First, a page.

Benchmarking the billing process

The GBA was established some years ago to focus on telecoms, and the effects of deregulation and competition on the billing environment. Today we have more of a multi-utility focus. Competition has happened or is happening to every industry that was regulated, and there is much that can be learned from those who have already gone through the process.

In telecoms, the advent of competition meant launching services fast. This meant having a system up and running quickly that could bill the service. In most telecoms companies it was expedient to buy a new billing system every time a major new service was launched. The service could be launched quickly, but it also meant one new system to integrate, maintain, train, and probably customise. At least it meant that the impact on other systems was never an issue.

Except that now the major issue for most telecoms companies is consolidation; the objective is to reduce the number of systems from dozens, and in some cases well over a hundred, to close to one. Most companies believe that having one system is actually a pipe dream, but a large, complex telecoms company will be trying for about seven. Some believe that one system, but several implementations and customisations of that system, is the way forward.

Having multiple systems meant a fragmented view of the customer in the telecoms world (you never knew whether an unprofitable Internet customer was actually your most valuable mobile customer, and you still don’t). Energy utility companies looking forward to competition, or beginning to grapple with it, are trying to ‘see beyond the front door’. They are trying to understand the family that lives behind that door – but for the most part it has remained closed.

So CRM issues are common to both worlds. I hate the term CRM – it has become so ‘fuzzy’ that it is almost impossible to define where responsibilities inside the organisation start and finish. In telecoms, for example, billing does not necessarily report to customer service; in fact it seldom does, falling under either finance or IT for the most part. In the worlds of energy and water, though, you have got it right and billing is seen as part of the customer service area.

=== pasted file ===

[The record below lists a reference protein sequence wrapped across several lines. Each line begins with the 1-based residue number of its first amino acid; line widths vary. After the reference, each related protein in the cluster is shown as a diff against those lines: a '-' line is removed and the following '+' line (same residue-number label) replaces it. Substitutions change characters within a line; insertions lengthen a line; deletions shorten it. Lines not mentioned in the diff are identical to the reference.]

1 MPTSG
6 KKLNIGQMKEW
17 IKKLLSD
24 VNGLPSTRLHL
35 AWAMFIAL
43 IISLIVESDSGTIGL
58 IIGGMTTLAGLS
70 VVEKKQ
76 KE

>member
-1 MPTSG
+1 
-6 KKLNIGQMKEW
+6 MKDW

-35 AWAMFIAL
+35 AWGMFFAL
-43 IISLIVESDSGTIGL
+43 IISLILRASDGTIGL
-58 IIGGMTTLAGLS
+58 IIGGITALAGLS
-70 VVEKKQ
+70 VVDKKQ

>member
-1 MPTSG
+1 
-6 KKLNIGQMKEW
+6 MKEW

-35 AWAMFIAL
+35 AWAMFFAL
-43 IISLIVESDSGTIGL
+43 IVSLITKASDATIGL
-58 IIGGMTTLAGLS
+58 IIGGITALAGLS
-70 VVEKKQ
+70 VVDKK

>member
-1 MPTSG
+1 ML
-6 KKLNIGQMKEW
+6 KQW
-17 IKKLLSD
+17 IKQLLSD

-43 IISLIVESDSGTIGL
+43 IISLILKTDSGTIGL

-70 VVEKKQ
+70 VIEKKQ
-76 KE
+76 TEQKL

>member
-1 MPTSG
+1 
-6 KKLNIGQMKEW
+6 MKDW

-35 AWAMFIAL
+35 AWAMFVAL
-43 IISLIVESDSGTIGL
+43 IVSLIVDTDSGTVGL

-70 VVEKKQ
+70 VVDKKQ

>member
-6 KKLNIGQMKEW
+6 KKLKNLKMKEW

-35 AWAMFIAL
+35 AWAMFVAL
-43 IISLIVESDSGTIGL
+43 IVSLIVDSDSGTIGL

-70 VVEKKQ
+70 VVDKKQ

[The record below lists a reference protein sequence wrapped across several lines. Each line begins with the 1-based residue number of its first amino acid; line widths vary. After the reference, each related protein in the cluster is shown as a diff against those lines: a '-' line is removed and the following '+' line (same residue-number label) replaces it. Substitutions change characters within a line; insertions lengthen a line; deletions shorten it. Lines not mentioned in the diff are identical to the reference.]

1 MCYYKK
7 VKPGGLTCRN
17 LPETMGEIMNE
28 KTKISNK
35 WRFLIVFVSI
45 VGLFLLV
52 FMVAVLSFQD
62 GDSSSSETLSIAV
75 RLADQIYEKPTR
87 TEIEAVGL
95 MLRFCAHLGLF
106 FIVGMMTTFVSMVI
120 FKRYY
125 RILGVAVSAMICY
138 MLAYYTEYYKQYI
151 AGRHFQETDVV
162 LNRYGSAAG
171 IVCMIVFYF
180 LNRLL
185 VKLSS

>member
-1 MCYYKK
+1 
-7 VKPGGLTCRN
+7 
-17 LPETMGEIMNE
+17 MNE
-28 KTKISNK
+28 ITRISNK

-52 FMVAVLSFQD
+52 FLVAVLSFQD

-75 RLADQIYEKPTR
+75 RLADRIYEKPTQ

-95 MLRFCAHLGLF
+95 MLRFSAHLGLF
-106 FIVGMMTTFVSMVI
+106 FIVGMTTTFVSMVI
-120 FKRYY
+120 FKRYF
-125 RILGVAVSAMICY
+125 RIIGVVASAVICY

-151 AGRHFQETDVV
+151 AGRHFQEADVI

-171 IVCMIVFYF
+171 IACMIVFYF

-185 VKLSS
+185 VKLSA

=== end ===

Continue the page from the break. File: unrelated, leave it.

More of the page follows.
What can energy utilities learn from the telecoms industry? Would it not be interesting to know how long, on average, it takes a telecoms company to distribute invoices after the billing cut off date, or how long it takes to reconcile 98% of unallocated money, or what percentage of bad debt a telecoms company writes off, or how many are implementing e-billing solutions, and what the take up is, or which function within the business is the major ‘root cause’ of billing errors? And how this changes over time?

I think it would be fascinating, and I think telecom companies have a lot they can learn from energy companies too. Telecoms companies are entering the world of reduced margins, of tighter control; and being able to measure how good, or bad, they are at these things. Being able to learn from other industries would be very valuable.

People steal meters- AMR is simply a theftometer!



I have now assumed the Chair for the International Utilities Revenue Protection Association (IURPA) which has a long history in maximising the revenues of member companies. IURPA is a powerful tool for revenue protection (RP) professionals to network, problem solve, promote, and define new processes to keep up with the advancements in metering technology. I strongly suggest that companies that are not members of IURPA consider joining us.

Oh, say can you see: Spotting the latest cutting edge utility...

We are all in a rather funny business. In a few areas we’ve seen a lot of evolution and technology – computer based automation, for example. But it has taken 100 years for residential electric metering to graduate from the induction mechanical meter to solid state metering. It has taken 40 years for AMR to evolve from serving a few thousand meters to serving a few tens of millions of meters, but this just scratches the surface! There is still a long way to go.

Redefining AMR – From meter reading to customer communication network

To deliver the products and services expected by a constantly changing consumer base, utilities need to change how they view automated meter reading (AMR). The first step required by utilities is to shed the old mentality that AMR is just meter reading, and begin developing creative ideas based on services that consumers demand, as well as developing processes that cut costs and increase system efficiencies. With the technology available today, metering automation can be easily transformed into a virtual energy information network used by both the energy consumer and the utility.

Advanced communications: The number one reason to install new meters

A survey by Newton-Evans Research indicated that the number one reason why electricity utilities are upgrading high-end meters is to take advantage of advanced communications capabilities. Many utilities are using these advanced capabilities to improve current applications, as well as make their systems compatible with new and future communications advances.